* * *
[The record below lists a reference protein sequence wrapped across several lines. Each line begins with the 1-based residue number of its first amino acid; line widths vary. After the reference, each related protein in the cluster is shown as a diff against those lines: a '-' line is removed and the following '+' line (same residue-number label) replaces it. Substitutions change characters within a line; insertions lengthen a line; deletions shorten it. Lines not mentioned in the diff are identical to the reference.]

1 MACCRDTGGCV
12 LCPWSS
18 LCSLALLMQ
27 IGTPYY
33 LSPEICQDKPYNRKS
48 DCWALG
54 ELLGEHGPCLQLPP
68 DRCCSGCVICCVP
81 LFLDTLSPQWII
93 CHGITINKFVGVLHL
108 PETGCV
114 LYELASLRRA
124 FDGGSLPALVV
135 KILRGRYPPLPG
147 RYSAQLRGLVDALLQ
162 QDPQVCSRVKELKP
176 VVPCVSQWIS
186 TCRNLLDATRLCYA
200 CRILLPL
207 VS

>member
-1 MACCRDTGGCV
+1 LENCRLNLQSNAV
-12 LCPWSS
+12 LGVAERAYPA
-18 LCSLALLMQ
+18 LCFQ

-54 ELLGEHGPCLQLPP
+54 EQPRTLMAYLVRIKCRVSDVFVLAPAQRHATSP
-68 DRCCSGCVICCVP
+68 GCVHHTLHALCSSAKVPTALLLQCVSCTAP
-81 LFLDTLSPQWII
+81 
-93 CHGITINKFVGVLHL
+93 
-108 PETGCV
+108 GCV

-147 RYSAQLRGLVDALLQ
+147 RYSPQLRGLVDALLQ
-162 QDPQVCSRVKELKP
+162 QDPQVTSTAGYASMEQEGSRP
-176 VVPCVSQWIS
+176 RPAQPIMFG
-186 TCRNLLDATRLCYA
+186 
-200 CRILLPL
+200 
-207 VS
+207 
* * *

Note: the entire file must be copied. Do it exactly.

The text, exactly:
[The record below lists a reference protein sequence wrapped across several lines. Each line begins with the 1-based residue number of its first amino acid; line widths vary. After the reference, each related protein in the cluster is shown as a diff against those lines: a '-' line is removed and the following '+' line (same residue-number label) replaces it. Substitutions change characters within a line; insertions lengthen a line; deletions shorten it. Lines not mentioned in the diff are identical to the reference.]

1 MACCRDTGGCV
12 LCPWSS
18 LCSLALLMQ
27 IGTPYY
33 LSPEICQDKPYNRKS
48 DCWALG
54 ELLGEHGPCLQLPP
68 DRCCSGCVICCVP
81 LFLDTLSPQWII
93 CHGITINKFVGVLHL
108 PETGCV
114 LYELASLRRA
124 FDGGSLPALVV
135 KILRGRYPPLPG
147 RYSAQLRGLVDALLQ
162 QDPQVCSRVKELKP
176 VVPCVSQWIS
186 TCRNLLDATRLCYA
200 CRILLPL
207 VS

>member
-1 MACCRDTGGCV
+1 LENCRLNLQSNAV
-12 LCPWSS
+12 LGVAERAYPA
-18 LCSLALLMQ
+18 LCFQ

-54 ELLGEHGPCLQLPP
+54 EQPRTLMAYLVRIKCRVSDVFVLAPAQRHATSP
-68 DRCCSGCVICCVP
+68 GCVHHTLHALCSSAKVPTALLLQCVSCTAP
-81 LFLDTLSPQWII
+81 
-93 CHGITINKFVGVLHL
+93 
-108 PETGCV
+108 GCV

-147 RYSAQLRGLVDALLQ
+147 RYSPQLRGLVDALLQ
-162 QDPQVCSRVKELKP
+162 QDPQVTSTAGYASMEQEGSRP
-176 VVPCVSQWIS
+176 RPAQPIMFG
-186 TCRNLLDATRLCYA
+186 
-200 CRILLPL
+200 
-207 VS
+207 